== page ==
Tuesday, February 26, 2008

On Terrain -

With the tournament over and my war wounds on the mend, I thought this is a good opportunity to chat a bit about terrain and its overall affect on a game of Warhammer 40k.

The official tournament results have not yet been posted. When they are, I will link to them and discuss the tournament itself, but let it be known for now that I went 1-3 in the four rounds. My only win was of course, against Chaos. For the Emperor!

Ahem, back to terrain. Let me explain the terrain at the tournament first, as it is what primarily gave rise to this discussion. The tables were all set up with a river running through the middle, length-wise, which was "Stones River." It was judged that the river gave a 5+ cover save to any unit inside it, but could be seen through for shooting just like any other river. The rest of the boards were given four (perhaps a few had a very small fifth piece) terrain pieces of about 10-12 inches in length (buildings, rocks, trees). Most of these pieces were in deployment zones, leaving the battlefield largely open between the two deployment zones.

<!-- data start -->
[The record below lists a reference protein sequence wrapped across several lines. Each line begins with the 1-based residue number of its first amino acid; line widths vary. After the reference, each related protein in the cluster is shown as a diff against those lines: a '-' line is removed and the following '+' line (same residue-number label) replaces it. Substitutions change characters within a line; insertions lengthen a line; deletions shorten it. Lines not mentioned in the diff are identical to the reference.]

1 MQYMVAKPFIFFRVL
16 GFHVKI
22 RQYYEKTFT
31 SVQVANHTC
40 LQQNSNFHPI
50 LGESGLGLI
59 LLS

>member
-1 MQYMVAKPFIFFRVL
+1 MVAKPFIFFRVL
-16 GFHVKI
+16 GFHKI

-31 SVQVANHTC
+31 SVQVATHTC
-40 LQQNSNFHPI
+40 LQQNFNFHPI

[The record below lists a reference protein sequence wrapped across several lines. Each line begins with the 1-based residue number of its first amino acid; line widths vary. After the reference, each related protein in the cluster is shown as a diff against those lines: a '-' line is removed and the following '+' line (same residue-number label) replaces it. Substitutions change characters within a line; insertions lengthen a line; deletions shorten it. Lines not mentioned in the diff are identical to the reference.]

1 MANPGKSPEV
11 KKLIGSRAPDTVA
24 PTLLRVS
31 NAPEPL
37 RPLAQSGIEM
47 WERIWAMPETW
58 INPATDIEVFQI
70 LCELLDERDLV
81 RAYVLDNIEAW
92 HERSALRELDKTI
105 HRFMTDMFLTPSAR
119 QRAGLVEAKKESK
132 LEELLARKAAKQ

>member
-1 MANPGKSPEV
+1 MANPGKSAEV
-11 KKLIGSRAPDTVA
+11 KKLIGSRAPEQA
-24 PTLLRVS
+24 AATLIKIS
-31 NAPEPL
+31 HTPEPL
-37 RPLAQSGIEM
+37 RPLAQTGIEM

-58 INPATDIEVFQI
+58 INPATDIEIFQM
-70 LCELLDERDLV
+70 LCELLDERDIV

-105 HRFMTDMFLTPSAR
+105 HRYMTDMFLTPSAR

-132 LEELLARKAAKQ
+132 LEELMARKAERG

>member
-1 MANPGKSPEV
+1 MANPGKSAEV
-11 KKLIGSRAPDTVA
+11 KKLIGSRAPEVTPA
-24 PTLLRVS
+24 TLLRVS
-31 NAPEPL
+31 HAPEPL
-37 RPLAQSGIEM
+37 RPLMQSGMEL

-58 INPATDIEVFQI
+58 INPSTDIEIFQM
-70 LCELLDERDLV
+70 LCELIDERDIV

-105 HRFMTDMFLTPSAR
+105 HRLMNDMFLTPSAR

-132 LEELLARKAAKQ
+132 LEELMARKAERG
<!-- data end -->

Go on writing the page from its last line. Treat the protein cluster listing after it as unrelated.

Now, anyone with at least a little experience in 40k will see here the problem. Shooty armies had a wonderful go at this style of board, for they could see the enemy coming and prioritize targets, shooting up what they wanted at their leisure. That's all fine if there are two shooting armies on the table across from one another, but what if one of the armies was an army that likes to get close, assault even?

Mine is one such army. Now I know that many other experienced Grey Knights players will tell me that I shouldn't have tried to get into assault with the enemy, control fire lanes, deny victory points. But that was exactly the problem! There were no "fire lanes" or VP denial opportunities (unless I parked my army at the back of my deployment zone, didn't move turn after turn, and was content to let my opponent get mad at me and give me a low sportsmanship score!). The tables at this tournament were built to favor the extremely shooty armies at the event. As a result, assault-themed armies did not perform well at all, and my own army (a hybrid that favors the above mentioned tactics) found itself more in the boat of the assault armies than of the shooty armies.

I think that this tournament needs to be used as an example that "killing field" tables should not be the norm at tournments, as it is my fear that they are.

More on the tournament itself as the results are posted on the official website.

For the Emperor,


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